How will the new af button on the rear affect those of us who use back button focussing? 

Hi George,

I don't think it'll affect you at all. The AF-On button is still there, it just now has an extra function via the touchpad. However, I wonder if certain individuals may find they move the point too much and have to deactivate the setting.

Well thanks, Shawn, that's exactly the scenario that concerns me, I might just fit in to your "certain individuals" category.I assume it can be deactivated, although it seems a pity as it's one of the main selling points it seems. I'm beginning to struggle a bit to justify the upgrade as I already have 2x mkII bodies, the af would have to be a big improvement as the mk II is already pretty good. BBF is really necessary for me for wildlife, and I don't use the video feature.

The AF-On button would not only activate the autofocus, but also allow you to quickly move the AF points across the frame. 

Yes Kirk but see my original question and Shawn's answer...and I need to know that it CAN be deactivated!

It will have no effect to your regular usage for back-button focusing.  I was able to briefly view a pre-production version of the Canon EOS 1DX Mark III.  It appears the Smart Controller touch feature is disabled/deactivated by default.  Upon first use, you must first press the AF point selection button on the top-right hand corner of the back of the camera before you may use/activate the Smart Controller button.  Otherwise, the AF-ON button will work as any other AF-ON button on previous Canon DSLR cameras for back-button autofocus usage needs.  You may have to use the camera menu to activate the Smart Controller feature to respond to touch movements, and you would be able to adjust the sensitivity of the Smart Controller feature in the camera menu to either increase the sensitivity to make it more responsive to finger movement, or decrease the sensitivity to reduce accidental shifts of your chosen focus point from your finger touching the controller.

Thanks for that, now I have to decide if it's worth the upgrade and that's a bit of a "Hmmmmmmm"!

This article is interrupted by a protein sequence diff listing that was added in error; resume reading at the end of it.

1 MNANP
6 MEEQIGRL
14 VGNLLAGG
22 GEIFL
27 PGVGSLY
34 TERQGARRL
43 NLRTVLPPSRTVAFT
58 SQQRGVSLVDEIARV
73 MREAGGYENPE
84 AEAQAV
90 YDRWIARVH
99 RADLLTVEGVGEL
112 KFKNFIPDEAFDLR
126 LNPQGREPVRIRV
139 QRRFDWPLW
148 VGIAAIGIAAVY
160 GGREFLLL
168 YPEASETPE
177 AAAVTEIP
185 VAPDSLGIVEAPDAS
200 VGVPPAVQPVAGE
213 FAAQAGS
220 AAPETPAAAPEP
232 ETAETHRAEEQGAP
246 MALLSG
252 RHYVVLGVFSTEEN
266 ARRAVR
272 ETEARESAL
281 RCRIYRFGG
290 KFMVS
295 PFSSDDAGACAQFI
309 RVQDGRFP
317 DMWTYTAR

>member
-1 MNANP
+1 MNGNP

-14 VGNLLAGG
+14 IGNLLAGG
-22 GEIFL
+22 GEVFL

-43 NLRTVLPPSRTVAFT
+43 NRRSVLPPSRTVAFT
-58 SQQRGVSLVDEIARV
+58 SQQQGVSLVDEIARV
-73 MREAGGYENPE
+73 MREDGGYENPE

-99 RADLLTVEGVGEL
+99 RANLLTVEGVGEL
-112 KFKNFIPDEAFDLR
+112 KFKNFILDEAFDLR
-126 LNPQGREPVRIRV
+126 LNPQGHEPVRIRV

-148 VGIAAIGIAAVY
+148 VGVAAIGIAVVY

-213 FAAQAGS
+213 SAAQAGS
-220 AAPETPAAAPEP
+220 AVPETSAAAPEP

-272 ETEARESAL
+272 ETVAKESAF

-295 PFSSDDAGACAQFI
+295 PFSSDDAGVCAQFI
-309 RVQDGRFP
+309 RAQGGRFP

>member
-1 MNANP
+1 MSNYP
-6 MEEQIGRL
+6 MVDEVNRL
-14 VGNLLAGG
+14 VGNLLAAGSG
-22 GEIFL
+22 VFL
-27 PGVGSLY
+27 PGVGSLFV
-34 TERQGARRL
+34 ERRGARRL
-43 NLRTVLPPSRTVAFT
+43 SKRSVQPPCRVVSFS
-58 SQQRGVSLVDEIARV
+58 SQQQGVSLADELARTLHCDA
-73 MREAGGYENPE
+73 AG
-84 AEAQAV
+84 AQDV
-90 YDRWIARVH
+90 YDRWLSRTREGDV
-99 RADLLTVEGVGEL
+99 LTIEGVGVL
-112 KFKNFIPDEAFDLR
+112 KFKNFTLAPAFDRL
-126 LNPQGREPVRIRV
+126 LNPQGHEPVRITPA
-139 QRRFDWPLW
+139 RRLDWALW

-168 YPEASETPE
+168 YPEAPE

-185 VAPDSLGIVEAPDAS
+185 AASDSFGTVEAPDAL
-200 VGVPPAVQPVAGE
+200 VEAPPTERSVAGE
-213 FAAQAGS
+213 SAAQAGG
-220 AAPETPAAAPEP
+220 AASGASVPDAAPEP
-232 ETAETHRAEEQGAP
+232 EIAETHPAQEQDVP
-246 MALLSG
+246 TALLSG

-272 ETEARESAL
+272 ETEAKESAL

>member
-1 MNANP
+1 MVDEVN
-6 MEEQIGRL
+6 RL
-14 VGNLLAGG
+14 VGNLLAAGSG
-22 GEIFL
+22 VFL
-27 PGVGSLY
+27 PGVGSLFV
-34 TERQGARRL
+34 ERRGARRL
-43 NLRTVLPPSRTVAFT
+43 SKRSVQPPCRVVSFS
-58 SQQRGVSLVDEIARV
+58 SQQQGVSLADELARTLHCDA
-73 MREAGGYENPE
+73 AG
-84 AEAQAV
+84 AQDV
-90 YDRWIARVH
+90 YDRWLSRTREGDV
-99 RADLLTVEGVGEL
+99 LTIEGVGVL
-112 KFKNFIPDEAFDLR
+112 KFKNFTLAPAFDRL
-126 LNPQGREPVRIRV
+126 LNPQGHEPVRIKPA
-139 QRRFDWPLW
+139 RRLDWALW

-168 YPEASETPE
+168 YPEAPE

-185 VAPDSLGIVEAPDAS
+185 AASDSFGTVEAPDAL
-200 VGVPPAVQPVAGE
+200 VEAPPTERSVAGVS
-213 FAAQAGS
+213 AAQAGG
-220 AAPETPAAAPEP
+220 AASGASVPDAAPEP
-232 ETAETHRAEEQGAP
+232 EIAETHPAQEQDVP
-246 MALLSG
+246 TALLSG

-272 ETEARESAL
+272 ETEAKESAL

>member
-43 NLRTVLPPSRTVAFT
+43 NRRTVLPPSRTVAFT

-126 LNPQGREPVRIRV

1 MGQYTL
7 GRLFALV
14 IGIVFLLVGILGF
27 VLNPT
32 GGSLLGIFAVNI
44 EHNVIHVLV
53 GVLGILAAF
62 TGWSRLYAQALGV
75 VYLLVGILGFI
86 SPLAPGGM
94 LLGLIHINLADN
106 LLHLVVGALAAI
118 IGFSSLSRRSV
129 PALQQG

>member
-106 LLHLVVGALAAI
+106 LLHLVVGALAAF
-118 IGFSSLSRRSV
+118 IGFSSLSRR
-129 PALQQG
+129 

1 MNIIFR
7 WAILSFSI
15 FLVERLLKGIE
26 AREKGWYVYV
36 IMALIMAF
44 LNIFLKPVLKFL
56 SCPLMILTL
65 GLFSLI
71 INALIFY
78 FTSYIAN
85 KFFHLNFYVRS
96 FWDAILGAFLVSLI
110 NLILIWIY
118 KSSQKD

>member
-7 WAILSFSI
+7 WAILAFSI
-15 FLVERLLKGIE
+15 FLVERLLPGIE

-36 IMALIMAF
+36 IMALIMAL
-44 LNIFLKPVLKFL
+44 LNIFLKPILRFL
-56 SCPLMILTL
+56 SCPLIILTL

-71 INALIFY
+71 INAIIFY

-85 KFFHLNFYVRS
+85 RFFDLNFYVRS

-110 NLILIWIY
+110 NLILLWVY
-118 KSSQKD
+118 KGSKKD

I might get some flak but frankly I am disappointed but as Andrew K. said, maybe this is the preview for the EOS R II.. I wonder who sat in their lofty office and brainstormed this being the "Ultimate"?? Other camera companies are putting in work while Canon sits and pretend everything is okay but when sales doesn't show up, complains that cameras aren't selling anymore...Have they wondered why?? I don't hear Sony complaining. It's like having the "Ultimate" weapon but keep shooting themselves...

Dear Canon, "Start listening to those who actually buy and use your gear".. sincerely A Valid Customer...




Recording Modes

5.5K (5472 x 2886) at 23.976p/24.00p/25p/29.97p/50p/59.94p [1800 to 2600 Mb/s] 

How could be posible to record internal if the Sony 512GB CFexpress Type B TOUGH Memory Card is not fast enough ?


1 byte (B) = 8 bits (b)

2600 Mb/s = 325 MB/s

SD cards are not fast enough to handle that bitrate. But any CFexpress card should work just fine.

Sony 512GB CFexpress Type B TOUGH Memory Card max write speed is 1480 MB/s or 11840 Mb/s, so writing speed shouldn't be a problem.

Thank you Francis for doing the math. The new CFexpress cards should have no problem with this data rate, though it will fill up your cards extremely quickly.

20MP is what Canon has determined to be the best option to provide shooters with just enough resolution while maximizing speed of the system overall. This is important for a camera that is heavily used for sports and photojournalism.

I think we're seeing a tech preview of what a pro Canon RF body will have in it.  Expect to see a lot of these features in the next Canon mirrorless bodies.

If it didn't have the 29:59 video recording time limit, I would buy two of these in a heartbeat. Is there any way to pay a little extra to have this limitation removed?

As of the date/time of this reply, Canon has not listed any information about offering a new version of the Canon EOS 1D X Mark III DSLR camera without the traditional 29:59 minute time limit for video DSLR recording, nor have they mentioned an option to pay to remove the video recording time limitation.

Order now! lol. 4 years later and $1000 higher launch price. I think this debut should make the 1DX2 fly off the shelves right about now. I'm a 1DX2 owner, love it still, and don't see anything worthy of an upgrade justifying $6500 plus tax price tag. This should have debuted at $4499. The Camera to watch now in my opinion is the EOS R mark ii. I think many will go for that now seeing this hefty debut price and lack of real upgrades. This is a bit of a let down I think personally. 

1DX2 debuted at $6,000 and the original 1DX debuted at $6,700. Maybe it's not worth it for you since you have version 2, but for people not already in the 1DX system, this is a huge leap from the other full-frame DSLRs especially in video specs.

The fact that the 1DX2's 8-bit, 4K was good enough for so many is a testament to Canon's color science and the robustness of that codec, but 10-bit/4:4:2 option is optimum and the 2020 industry standard. It's worth the extra scratch for 4K at 60 fps uncropped, and internal 5.5K RAW is the cherry on top. It may not be enough of an improvement for 1DX2 users to upgrade, but for other video shooters it's a no brainer.          

Now if only Sony would see that GPS is STILL important built-in, with no need for a Bluetooth smartphone and post linkage to the photo files! Good news for those considering a switch away from the mini hands mirrorless crowd (of Sony)